By Cynthia Terrell on October 10, 2014
Vermont ranks 39th in the nation for gender equality in local, state and national elected office, according to a report published this week by Representation 2020, a national group that promotes women in politics.
The state is second highest in the nation for women in the lower house of the Legislature, but scores poorly in other areas. Sixty-three of Vermont’s 149 state representatives are women, or better than 40 percent. That percentage has increased from 34 percent in 1993, the report found.
Representation 2020’s report also found that although nationwide gender parity rose from 9 percent 10 years ago to 16 percent last year, gender parity in Vermont declined from 20 percent 10 years ago to 12 percent in 2013.
Vermont is one of four states that has never elected a woman to Congress. Only a few women have been nominated on a major party ticket for the U.S. House or Senate. Vermont has had one female governor, Madeleine Kunin, from 1985 to 1991.
One of six statewide executive officeholders is female: Treasurer Beth Pearce. Only one of the state’s eight elected mayors is female, Liz Gamache in St. Albans.
Representation 2020’s report assigned a gender parity score to each of the 50 states. The score measures women’s electoral success at the local, state and national level on a scale of zero to 100. A score of 50 would indicate that women and men are equally represented.
No state has ever received a score of 50, while 22 states have scores of 15 or less, the study found. Vermont’s score was 11. New Hampshire was first in the nation, with a score of 47.45.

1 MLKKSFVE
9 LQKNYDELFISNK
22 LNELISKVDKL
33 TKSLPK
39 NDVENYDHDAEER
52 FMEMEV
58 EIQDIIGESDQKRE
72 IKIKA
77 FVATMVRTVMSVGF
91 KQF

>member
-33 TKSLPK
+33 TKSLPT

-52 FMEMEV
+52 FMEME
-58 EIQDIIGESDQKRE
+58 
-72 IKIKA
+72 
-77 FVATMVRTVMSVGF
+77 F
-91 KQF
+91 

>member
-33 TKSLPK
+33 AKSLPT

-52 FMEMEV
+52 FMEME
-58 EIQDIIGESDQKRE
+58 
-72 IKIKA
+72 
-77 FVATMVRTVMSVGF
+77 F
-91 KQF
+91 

The report found that women are still a long way from parity nationwide. At the current rate, it said, women will achieve parity with men in the U.S. Senate 71 years from now and in the U.S. House in 89 years. Women will reach parity in state legislatures in 139 years and parity in statewide executive offices in 900 years, it found.
Vermont’s Legislature will reach gender parity in 28 years, compared to the national average of 139 years, the study found.
The large number of women in Vermont’s Legislature, and in other state legislatures, is in part due to the use of legislative districts served by more than one legislator, Representation 2020 said.
In 2013, state legislatures that used multi-member districts were 31 percent female while those that did not were 22.8 percent female, the report found.
Representation 2020’s director said if women want to achieve parity with men in elected office they are going to have to change the way the political system works.
“We must embrace voting systems that elect more women, party rules to recruit more women candidates and legislative practices that make it more feasible for women to serve and lead if we are to fix the under-representation of women,” Cynthia Terrell said in a statement.